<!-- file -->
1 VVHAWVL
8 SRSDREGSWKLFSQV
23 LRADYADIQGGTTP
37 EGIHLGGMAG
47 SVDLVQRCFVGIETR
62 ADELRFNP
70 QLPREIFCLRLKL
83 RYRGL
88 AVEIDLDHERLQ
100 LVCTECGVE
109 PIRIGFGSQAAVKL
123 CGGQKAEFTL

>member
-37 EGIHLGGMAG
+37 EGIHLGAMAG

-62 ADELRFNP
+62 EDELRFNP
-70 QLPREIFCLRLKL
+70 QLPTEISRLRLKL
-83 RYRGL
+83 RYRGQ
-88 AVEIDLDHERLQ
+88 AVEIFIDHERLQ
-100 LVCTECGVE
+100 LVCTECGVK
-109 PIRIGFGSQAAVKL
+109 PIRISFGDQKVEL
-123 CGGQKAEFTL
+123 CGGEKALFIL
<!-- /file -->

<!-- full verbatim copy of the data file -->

1 VVHAWVL
8 SRSDREGSWKLFSQV
23 LRADYADIQGGTTP
37 EGIHLGGMAG
47 SVDLVQRCFVGIETR
62 ADELRFNP
70 QLPREIFCLRLKL
83 RYRGL
88 AVEIDLDHERLQ
100 LVCTECGVE
109 PIRIGFGSQAAVKL
123 CGGQKAEFTL

>member
-37 EGIHLGGMAG
+37 EGIHLGAMAG

-62 ADELRFNP
+62 EDELRFNP
-70 QLPREIFCLRLKL
+70 QLPTEISRLRLKL
-83 RYRGL
+83 RYRGQ
-88 AVEIDLDHERLQ
+88 AVEIFIDHERLQ
-100 LVCTECGVE
+100 LVCTECGVK
-109 PIRIGFGSQAAVKL
+109 PIRISFGDQKVEL
-123 CGGQKAEFTL
+123 CGGEKALFIL